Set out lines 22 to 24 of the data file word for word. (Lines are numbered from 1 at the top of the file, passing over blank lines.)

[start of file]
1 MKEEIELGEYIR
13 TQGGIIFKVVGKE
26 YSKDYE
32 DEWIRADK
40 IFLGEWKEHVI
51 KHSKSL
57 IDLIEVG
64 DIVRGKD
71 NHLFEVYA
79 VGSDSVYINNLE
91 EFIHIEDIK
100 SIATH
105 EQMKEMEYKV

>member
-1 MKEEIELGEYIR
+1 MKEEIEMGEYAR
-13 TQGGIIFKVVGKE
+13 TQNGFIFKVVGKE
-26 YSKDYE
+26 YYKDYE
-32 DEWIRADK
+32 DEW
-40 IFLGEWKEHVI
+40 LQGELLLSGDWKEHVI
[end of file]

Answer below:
+32 DEW
-40 IFLGEWKEHVI
+40 LQGELLLSGDWKEHVI